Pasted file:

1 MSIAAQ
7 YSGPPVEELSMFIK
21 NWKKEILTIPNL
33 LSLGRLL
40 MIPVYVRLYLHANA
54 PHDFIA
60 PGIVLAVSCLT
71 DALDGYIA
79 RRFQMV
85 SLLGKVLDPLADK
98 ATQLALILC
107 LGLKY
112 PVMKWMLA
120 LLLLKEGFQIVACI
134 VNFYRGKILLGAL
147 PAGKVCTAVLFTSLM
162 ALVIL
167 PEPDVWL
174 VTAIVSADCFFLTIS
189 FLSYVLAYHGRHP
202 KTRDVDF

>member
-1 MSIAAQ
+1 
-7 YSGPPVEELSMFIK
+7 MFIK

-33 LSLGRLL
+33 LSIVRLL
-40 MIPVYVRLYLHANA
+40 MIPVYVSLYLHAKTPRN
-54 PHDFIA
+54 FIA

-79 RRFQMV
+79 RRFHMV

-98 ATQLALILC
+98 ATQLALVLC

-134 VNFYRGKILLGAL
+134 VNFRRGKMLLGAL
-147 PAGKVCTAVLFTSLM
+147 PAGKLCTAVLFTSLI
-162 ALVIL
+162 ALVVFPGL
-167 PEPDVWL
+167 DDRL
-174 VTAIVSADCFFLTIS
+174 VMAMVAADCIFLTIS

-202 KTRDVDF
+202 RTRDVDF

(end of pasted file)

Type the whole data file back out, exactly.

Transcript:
1 MSIAAQ
7 YSGPPVEELSMFIK
21 NWKKEILTIPNL
33 LSLGRLL
40 MIPVYVRLYLHANA
54 PHDFIA
60 PGIVLAVSCLT
71 DALDGYIA
79 RRFQMV
85 SLLGKVLDPLADK
98 ATQLALILC
107 LGLKY
112 PVMKWMLA
120 LLLLKEGFQIVACI
134 VNFYRGKILLGAL
147 PAGKVCTAVLFTSLM
162 ALVIL
167 PEPDVWL
174 VTAIVSADCFFLTIS
189 FLSYVLAYHGRHP
202 KTRDVDF

>member
-1 MSIAAQ
+1 
-7 YSGPPVEELSMFIK
+7 MFIK

-33 LSLGRLL
+33 LSIVRLL
-40 MIPVYVRLYLHANA
+40 MIPVYVSLYLHAKTPRN
-54 PHDFIA
+54 FIA

-79 RRFQMV
+79 RRFHMV

-98 ATQLALILC
+98 ATQLALVLC

-134 VNFYRGKILLGAL
+134 VNFRRGKMLLGAL
-147 PAGKVCTAVLFTSLM
+147 PAGKLCTAVLFTSLI
-162 ALVIL
+162 ALVVFPGL
-167 PEPDVWL
+167 DDRL
-174 VTAIVSADCFFLTIS
+174 VMAMVAADCIFLTIS

-202 KTRDVDF
+202 RTRDVDF